PGY4 year

Several months of the PGY4 year are divided between three different neurology consulting services, including the pediatric intensive care unit consult service, the neonatal intensive care unit consult service, and a consulting service for the emergency department and other hospital floors at St. Louis Children’s Hospital.

Consult service: The neurology consult service handles consults from the PICU, CICU, emergency department, and hospital floors. Residents covering the consult services also take calls from community pediatricians, outside hospital critical care physicians, emergency medicine doctors and neurologists.

The neonatal neurology consult service handles consults in the NICU (one of the largest in the country) and infants in the CICU.

12th floor neurology ward service: Two months during PGY4 year are spent as the supervising fellow of the 12th floor neurosciences service of St. Louis Children’s Hospital. This floor is largely dedicated to the care of general neurology, neurosurgery, neurorehabilitation and epilepsy monitoring patients. The pediatric neurology resident supervises the floor team of pediatric residents in the care of neurology patients. The 12th floor fellow also assists our epileptologists in the care of the epilepsy monitoring unit (EMU) patients with the help of nurse practitioners.

Outpatient: Three months of the PGY4 year are spent on the outpatient clinic rotation at St. Louis Children’s Hospital. The resident rotates through the various faculty sub-specialty clinics including epilepsy, movement disorders, cerebral palsy, headache, tuberous sclerosis, neurofibromatosis, neurorehabilitation, Rett syndrome, neuroimmunology, neonatal neurology, and neuromuscle.

PGY4 residents also have over two months for research, career development, required electives or subspecialty electives of residents’ interest.

PGY5 year

Each PGY5 spends 11 weeks of service time as the 12th floor neurology fellow or consulting fellow, as described above. This supervising and teaching role prepares trainees for independent practice and supervision.

The PGY5 year contains at least 6 months of elective time that may be used for basic science or clinical research and resident-designed electives both within neurology or interfacing subspecialties. Our residents have applied for and participated in the national R25 research mentorship and funding program. Recently, our residents have designed their own electives in global health, neurogenetics, neurocritical care, neuroimmunology, neuro-oncology, stroke, psychiatry, and ethics.

The remainder of the PGY5 year is spent completing requirements in adult neurology specialty clinics, as well as opportunities in neuroradiology, neuropathology, neuro-oncology, sleep medicine, neuro-ophthalmology, neuro-otology, and additional training in EEG, EMG, etc.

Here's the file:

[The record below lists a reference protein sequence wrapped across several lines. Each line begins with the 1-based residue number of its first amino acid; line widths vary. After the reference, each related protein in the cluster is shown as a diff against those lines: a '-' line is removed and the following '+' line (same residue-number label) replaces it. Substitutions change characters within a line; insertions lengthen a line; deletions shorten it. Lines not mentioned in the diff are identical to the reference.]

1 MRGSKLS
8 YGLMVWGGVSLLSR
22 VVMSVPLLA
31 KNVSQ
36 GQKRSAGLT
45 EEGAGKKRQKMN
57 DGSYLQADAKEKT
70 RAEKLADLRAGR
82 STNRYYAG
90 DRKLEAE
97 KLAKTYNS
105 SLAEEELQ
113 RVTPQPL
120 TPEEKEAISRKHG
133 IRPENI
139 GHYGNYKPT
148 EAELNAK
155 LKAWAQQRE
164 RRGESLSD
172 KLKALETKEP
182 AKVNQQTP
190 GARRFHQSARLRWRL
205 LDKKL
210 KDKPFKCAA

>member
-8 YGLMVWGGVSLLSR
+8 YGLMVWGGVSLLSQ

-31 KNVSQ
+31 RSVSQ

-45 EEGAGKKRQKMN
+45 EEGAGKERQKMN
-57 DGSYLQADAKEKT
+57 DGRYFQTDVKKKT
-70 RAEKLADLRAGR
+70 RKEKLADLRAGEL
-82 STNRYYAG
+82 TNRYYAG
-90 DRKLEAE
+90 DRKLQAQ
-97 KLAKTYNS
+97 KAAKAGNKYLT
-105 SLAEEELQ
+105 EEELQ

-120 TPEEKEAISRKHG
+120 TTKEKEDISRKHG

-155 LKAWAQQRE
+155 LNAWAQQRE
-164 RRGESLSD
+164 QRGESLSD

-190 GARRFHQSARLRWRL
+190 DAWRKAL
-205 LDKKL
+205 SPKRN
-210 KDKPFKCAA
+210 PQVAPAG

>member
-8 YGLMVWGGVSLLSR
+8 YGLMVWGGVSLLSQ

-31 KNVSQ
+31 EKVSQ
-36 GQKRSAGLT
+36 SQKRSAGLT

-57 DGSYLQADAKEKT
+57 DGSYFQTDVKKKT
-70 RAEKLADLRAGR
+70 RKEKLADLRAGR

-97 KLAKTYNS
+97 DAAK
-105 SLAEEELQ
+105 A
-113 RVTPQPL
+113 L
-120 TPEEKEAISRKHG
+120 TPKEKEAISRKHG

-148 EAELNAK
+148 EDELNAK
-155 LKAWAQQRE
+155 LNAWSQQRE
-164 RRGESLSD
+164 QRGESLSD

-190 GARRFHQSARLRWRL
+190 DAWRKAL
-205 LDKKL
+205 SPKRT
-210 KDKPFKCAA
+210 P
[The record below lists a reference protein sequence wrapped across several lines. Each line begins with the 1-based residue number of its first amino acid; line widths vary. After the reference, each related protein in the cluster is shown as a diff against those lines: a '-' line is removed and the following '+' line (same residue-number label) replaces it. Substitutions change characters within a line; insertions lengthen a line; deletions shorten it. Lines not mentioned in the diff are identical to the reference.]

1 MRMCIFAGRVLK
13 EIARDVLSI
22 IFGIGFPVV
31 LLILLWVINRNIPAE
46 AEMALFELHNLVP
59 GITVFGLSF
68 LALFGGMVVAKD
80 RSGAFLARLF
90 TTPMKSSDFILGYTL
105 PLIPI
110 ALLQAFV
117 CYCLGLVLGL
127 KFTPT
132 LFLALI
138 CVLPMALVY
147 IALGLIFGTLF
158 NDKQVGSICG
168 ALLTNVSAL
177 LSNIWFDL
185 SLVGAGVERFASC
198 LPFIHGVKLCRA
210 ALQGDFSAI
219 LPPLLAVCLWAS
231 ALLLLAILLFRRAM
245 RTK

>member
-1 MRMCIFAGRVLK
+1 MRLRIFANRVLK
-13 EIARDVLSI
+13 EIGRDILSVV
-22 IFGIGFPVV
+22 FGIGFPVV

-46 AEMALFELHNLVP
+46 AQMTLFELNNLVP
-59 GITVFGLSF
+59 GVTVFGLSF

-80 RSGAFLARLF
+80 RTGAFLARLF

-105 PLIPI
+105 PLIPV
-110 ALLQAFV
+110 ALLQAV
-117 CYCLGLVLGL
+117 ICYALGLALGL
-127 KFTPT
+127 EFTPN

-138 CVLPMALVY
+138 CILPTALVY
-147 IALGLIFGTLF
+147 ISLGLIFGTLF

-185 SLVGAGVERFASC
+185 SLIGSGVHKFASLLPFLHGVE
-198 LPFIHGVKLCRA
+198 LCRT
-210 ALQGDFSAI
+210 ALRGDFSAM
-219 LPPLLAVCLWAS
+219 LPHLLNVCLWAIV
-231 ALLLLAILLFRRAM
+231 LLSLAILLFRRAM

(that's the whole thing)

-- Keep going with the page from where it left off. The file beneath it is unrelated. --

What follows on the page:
PGY3 year

Residents spend six months on inpatient adult neurology services, including the inpatient general neurology and inpatient stroke services, the consult service, the acute stroke response service, night float and the neurological/neurosurgical ICU service. In 2021, the program changed its ward service schedule from an every fourth night 24 hour call system to a day shift/night shift schedule, which has been well received by the residents. Thus, residents spend 6 weeks on night shift through the course of the year and only occasionally take 24 hour call during weekends on wards and during neuro-ICU.

PGY4 year

During the PGY4 year, the residents take at home call. The on-call resident takes all neurology calls from St. Louis Children’s Hospital and all telephone consult calls from outside hospitals. The resident also takes parent phone calls for neurology patients.

PGY5 year

During the PGY5 year, the residents take at home call one Sunday per month with 2-3 occasional other calls per year.

Continuity clinic

PGY1 and PGY2 residents have the option to engage in a neurology specific continuity clinic through the Child Neurology Early Start Pathway as outlined above. Residents who engage in these clinics spend one half day each week working closely with neurology faculty seeing new referrals and follow up patients. Residents will not be held responsible for handling outpatient phone calls during these years. 

During the PGY3 years, continuity clinic continues for those in the Child Neurology Early Start Pathway and starts for those in the Dual Board Eligibility Pathway. Residents spend one half-day each week in clinic and typically see 3-7 patients per clinic. Patients are assigned to a specific resident’s schedule and follow-up with that resident during their entire three years of training. The clinic is typically staffed by three attending physicians. Generally, all inpatients who do not have a neurologist at the time of admission are followed in clinic by the resident that cared for them during their hospitalization if they need on-going care. Residents handle all outpatient calls on their own patients during office hours. PGY4 residents receive nursing staff assistance during their busy in-patient rotations.